Unpatched SMB bug crashes Windows 7, researcher says

Microsoft investigating public exploit that locks up Windows 7 and Server 2008 R2 systems

A day after Microsoft plugged more than a dozen holes in its software, a security researcher unveiled a new unpatched bug in Windows 7 and Server 2008 R2 that, when exploited, locks up the system, requiring a total shutdown to regain control.

Microsoft acknowledged that it's investigating the flaw.

Laurent Gaffie posted details of the vulnerabilities, along with proof-of-concept exploit code, to the Full Disclosure security mailing list today, as well as to his personal blog. The attack code, said Gaffie, crashes the kernel in Windows 7 and its server sibling, Windows Server 2008 R2, triggering an infinite loop.

"No BSOD [Blue Screen of Death], you gotta pull the plug," Gaffie said in notes inserted into the exploit code .

Gaffie claimed that the exploit, powered by a vulnerability in the new operating systems' implementation of SMB (Server Message Block), could be successfully launched from within a network from an already compromised computer, or used to attack Windows 7 machines via Internet Explorer (IE) by transmitting a rogue SMB packet to the PC.

Unlike more serious flaws, the Windows 7 SMB bug cannot be used by attackers to hijack a PC, Gaffie confirmed. "No code execution, but a remote kernel crash," he said in an e-mail today.

Gaffie also said that Microsoft's security team has acknowledged the vulnerability, which he first reported to them last weekend, but was told by the company that it wasn't planning to fix the flaw with a security update, instead perhaps correcting it in the first service packs for Windows 7 and Server 2008 R2.

A Microsoft spokesman confirmed that the company is looking into Gaffie's claims. "Microsoft is investigating new public claims of a possible denial-of-service vulnerability in Windows Server Message Block," said the spokesman in an e-mail reply to questions. "Once we re done investigating, we will take appropriate action & [which] may include providing a security update through the monthly release process, an out-of-cycle update or additional guidance to help customers protect themselves."

Gaffie's disclosure came just a day after Microsoft issued November's security updates , which patched 15 vulnerabilities in Windows, Windows Server and Office. None of the 15 affected the final version of Windows 7, which was released to retail Oct. 22, or affected Windows Server 2008 R2.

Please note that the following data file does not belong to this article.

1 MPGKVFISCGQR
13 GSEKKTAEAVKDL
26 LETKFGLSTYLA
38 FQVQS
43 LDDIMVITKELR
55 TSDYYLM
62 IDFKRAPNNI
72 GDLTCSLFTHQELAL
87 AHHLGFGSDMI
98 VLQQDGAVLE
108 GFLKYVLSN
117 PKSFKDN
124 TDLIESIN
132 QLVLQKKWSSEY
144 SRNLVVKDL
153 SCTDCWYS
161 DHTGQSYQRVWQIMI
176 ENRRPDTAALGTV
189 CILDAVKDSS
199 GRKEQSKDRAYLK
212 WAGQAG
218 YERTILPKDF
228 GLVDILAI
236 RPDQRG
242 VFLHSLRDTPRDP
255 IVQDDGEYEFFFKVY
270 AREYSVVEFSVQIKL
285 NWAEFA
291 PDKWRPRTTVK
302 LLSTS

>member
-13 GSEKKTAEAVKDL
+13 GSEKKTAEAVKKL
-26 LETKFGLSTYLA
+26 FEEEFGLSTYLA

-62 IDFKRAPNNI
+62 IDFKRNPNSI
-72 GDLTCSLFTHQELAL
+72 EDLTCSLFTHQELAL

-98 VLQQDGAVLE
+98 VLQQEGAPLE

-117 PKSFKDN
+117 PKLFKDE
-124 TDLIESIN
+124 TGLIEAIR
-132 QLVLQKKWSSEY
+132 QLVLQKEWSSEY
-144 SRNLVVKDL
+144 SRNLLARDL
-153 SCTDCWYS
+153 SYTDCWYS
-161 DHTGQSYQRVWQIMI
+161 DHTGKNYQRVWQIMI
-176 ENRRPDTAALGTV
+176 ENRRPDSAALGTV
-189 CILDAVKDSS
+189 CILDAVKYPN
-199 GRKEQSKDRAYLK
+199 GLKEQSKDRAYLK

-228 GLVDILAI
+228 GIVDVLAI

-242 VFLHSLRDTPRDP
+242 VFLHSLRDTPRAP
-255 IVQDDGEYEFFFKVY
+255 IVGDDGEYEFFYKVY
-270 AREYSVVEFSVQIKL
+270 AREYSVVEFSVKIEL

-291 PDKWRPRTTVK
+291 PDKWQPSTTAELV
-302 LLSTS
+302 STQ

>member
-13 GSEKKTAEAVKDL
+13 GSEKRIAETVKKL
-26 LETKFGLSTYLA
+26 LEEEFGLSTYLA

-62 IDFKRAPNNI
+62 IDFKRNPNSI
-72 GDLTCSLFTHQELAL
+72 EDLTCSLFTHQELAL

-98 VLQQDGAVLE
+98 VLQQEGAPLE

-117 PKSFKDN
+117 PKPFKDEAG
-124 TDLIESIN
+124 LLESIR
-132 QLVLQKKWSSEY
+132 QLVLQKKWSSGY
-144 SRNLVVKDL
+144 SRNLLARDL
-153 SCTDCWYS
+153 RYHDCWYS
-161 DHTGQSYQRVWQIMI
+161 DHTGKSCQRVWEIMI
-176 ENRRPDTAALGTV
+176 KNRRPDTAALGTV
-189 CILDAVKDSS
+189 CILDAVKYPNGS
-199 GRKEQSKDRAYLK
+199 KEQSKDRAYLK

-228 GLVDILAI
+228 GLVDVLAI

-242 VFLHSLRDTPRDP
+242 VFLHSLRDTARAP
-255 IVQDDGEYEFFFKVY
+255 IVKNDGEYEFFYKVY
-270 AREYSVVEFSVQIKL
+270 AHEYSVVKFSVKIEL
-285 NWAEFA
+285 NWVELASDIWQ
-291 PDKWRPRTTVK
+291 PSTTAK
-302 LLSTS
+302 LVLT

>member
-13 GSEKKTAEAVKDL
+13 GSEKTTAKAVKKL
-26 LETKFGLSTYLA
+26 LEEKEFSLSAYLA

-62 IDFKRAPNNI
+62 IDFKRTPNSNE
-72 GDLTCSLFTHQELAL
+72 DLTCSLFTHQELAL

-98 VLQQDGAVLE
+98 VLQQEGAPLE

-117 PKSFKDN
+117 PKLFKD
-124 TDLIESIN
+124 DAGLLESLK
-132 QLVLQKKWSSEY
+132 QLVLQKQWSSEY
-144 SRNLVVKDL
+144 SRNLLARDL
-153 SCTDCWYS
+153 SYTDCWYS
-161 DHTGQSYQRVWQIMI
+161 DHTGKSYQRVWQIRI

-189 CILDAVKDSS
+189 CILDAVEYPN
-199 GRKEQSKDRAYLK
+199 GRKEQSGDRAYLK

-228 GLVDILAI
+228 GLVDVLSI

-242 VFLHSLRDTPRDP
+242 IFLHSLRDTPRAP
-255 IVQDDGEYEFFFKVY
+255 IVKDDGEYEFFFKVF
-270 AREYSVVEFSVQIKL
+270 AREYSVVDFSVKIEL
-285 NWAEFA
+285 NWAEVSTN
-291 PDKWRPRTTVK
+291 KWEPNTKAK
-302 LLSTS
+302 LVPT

Join the newsletter!

Or

Sign up to gain exclusive access to email subscriptions, event invitations, competitions, giveaways, and much more.

Membership is free, and your security and privacy remain protected. View our privacy policy before signing up.

Error: Please check your email address.

Tags NetworkingWindows 7

Keep up with the latest tech news, reviews and previews by subscribing to the Good Gear Guide newsletter.
Gregg Keizer

Gregg Keizer

Computerworld (US)
Show Comments

Most Popular Reviews

Latest Articles

Resources

PCW Evaluation Team

Cate Bacon

Aruba Instant On AP11D

The strength of the Aruba Instant On AP11D is that the design and feature set support the modern, flexible, and mobile way of working.

Dr Prabigya Shiwakoti

Aruba Instant On AP11D

Aruba backs the AP11D up with a two-year warranty and 24/7 phone support.

Tom Pope

Dynabook Portégé X30L-G

Ultimately this laptop has achieved everything I would hope for in a laptop for work, while fitting that into a form factor and weight that is remarkable.

Tom Sellers

MSI P65

This smart laptop was enjoyable to use and great to work on – creating content was super simple.

Lolita Wang

MSI GT76

It really doesn’t get more “gaming laptop” than this.

Featured Content

Product Launch Showcase

Don’t have an account? Sign up here

Don't have an account? Sign up now

Forgot password?